senior woman in black and white

Potpourri of articles that have lingered with me…and have fired up the thinking gene:

1) Extend our conscious life span by 150%.  The End of Sleep. (Aeon Magazine)
(DK: I need to get some of this “medicine.” Or, maybe not.)

2) Not Doing Better Than Our Parents. And Loving It. (The Umlaut.com)
(DK: Just what my kids need to read.  I can hear it already.  “See Dad. You have it all backwards.”)

3) Choking on China.  The Superpower That is Poisoning the World. (Foreign Affairs)
(DK: I’m not Mr. Green.  But, this.  This is frightening.)

4) A Man of His Times (Karl Marx). (NY Times)
(DK: Hard left. Hard Right. We’re all human. )
“He is an intensely loving father, playing energetically with his children and later grandchildren, but also suffering what would now be diagnosed as a two-year depression following the death of his 8-year-old son Edgar.”)

5) Change Your Thoughts About People For a Better Life. (Steve Aitchison)
(DK: I set a modest goal after reading this post.  No judging for 1 day.  Outcome: Fail. I’m workin’ it. First step in recovery is recognizing…you know the line…I’m on step 2.)

6) The Happiest People Pursue the Most Difficult Problems. (Rosabeth Moss Kanter @ HBR Blog Network)
(DK: “It is hard to feel alone, or to whine about small things, when faced with really big matters..” YES.  Period.)


Image Source: GagaBoss Studio

On How to Feel Better

On How To Feel Better from Joshua Kang on Vimeo.


Related Posts:

How to be interesting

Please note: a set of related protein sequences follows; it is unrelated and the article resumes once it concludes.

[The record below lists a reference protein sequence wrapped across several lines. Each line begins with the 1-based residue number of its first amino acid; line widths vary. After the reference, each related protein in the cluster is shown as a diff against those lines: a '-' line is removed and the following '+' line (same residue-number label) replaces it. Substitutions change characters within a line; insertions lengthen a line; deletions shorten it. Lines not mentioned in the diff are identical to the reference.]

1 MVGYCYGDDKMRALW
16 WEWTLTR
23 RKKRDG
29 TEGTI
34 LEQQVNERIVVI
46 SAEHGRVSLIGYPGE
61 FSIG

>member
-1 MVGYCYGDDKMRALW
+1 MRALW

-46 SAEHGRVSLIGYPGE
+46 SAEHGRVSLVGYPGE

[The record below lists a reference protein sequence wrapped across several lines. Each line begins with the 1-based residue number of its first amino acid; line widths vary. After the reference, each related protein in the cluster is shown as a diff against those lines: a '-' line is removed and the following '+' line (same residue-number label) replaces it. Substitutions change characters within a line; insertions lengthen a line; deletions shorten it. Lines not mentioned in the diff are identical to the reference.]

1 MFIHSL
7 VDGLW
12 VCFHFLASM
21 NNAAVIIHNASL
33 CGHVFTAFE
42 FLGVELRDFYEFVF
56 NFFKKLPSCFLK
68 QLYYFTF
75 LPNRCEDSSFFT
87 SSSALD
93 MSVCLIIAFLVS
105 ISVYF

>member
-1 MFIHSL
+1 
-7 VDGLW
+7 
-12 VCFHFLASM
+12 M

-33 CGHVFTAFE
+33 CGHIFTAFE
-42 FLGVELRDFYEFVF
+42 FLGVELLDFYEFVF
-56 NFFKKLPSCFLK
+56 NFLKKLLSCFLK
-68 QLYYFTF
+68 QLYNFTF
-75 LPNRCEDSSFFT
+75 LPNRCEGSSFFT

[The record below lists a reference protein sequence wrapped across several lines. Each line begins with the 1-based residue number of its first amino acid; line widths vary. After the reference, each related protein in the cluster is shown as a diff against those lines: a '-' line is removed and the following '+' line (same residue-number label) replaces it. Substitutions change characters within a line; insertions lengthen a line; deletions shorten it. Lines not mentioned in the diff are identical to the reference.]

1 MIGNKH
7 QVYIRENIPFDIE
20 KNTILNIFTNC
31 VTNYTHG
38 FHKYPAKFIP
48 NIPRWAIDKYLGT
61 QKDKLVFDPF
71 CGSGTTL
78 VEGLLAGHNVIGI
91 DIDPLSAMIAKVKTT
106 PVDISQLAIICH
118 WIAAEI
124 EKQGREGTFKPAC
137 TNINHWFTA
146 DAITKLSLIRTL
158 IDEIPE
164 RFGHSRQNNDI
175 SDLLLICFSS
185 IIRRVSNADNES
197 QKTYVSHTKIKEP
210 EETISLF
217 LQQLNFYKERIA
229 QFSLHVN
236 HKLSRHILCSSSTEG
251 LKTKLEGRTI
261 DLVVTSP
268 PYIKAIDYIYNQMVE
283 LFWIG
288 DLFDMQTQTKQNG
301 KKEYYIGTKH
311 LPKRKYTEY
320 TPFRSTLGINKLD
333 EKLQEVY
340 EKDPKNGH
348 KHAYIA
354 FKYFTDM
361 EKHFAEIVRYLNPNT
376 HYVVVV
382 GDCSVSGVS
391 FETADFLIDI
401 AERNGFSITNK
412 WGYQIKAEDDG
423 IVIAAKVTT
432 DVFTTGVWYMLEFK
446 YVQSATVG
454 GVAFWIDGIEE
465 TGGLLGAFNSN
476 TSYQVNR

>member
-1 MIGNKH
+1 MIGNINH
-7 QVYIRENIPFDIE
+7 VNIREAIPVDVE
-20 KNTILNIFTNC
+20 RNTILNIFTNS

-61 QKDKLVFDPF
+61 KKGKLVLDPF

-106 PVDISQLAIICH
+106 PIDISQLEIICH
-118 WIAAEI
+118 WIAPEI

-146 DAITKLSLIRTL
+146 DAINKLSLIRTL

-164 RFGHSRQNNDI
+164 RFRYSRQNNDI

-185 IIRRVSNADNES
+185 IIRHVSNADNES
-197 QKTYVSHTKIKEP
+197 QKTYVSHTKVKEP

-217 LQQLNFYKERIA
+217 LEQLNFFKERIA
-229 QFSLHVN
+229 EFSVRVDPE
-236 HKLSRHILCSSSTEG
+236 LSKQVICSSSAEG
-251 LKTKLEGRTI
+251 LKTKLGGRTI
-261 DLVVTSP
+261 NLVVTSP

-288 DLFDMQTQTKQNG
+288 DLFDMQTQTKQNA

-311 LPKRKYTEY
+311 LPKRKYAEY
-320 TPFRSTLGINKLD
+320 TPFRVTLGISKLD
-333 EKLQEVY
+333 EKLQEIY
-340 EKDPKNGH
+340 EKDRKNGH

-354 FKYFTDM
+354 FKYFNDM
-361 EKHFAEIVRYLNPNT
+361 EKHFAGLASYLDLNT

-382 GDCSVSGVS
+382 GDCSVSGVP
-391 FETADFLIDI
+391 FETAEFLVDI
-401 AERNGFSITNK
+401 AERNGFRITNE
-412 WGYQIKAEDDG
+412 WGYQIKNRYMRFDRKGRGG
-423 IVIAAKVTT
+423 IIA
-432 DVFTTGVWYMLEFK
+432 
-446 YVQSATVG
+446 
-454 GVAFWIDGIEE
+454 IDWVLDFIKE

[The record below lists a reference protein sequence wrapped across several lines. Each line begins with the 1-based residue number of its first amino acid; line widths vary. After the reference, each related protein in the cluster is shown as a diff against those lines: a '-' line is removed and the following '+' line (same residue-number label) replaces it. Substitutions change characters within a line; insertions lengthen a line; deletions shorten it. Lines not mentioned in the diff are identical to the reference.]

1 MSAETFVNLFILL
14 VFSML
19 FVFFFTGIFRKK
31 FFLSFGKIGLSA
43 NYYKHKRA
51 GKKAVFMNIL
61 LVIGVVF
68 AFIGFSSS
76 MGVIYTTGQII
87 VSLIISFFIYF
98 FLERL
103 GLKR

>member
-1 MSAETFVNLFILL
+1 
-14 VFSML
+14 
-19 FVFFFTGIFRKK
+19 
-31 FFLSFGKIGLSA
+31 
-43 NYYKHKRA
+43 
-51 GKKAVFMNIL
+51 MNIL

Jessica Hagy’s new book was published this month.  It is titled “How to Be Interesting. (In 10 Simple Steps).”  The Lady is genius.  Here are two examples:

charts, humanity, strangers, relationships, comments

And  here’s the second:

[Read more...]

Skate! Skate! Skate!

snoopy, skating,love,memories,peanuts,Charlie brown,funny,laugh,comic strip


I hope that non-Canadians get this too…


Source: 3eanuts

I love you…

Hollywood Style primer for Valentine’s Day. Find your favorite movie scene here?

Monday Mantra: Cleaning Piece III

Cleaning-piece Yoko Ono


This one made me think.  (And I averted my eyes away from the double negative as I re-read this 3x.)

If you are curious about Yoko Ono’s Cleaning Piece I, II and IV (I was), you’ll find them @ Ibloghappiness.


Source: thisisnthappiness

Event of the Thread

I’m sorry I missed it…An excerpt of the review from the NY Times: “Anyone who liked swings as a child — and that should include quite a few of us — will probably feel a surprisingly visceral attraction to Ann Hamilton’s installation “the event of a thread” at the Park Avenue Armory in New York City…The swings are there for us, to swing on.  The piece has other components, about which more in a minute, but if people are not using the swings, “the event of a thread” does not fully exist. When they are in action, the immense, diaphanous white curtain, made of a lightweight silk twill, rises and dips, and the air is stirred, causing further billowing and fluttering.  And in the middle of it all, the curtain, which resembles a low-cost indoor version of Christo and Jean-Claude’s 1972 land art piece “Valley Curtain,” was doing its silent, discombobulated dance. In addition, if you paused in your swinging, you could feel the rest of the interconnected system pulse and gyrate, a momentary demonstration — at once silly and profound — that we are, indeed, all connected.”

Here’s a short and wonderful video clip that makes it all come alive…

the event of a thread from Paul Octavious on Vimeo.


Related Posts: Be sure to check out Olivia’s terrific post on the same event at Your Effect on Me Is Incredible

Patience Grasshopper. Patience.

foot tapping, funny, laugh, business, multitasking, work, professional,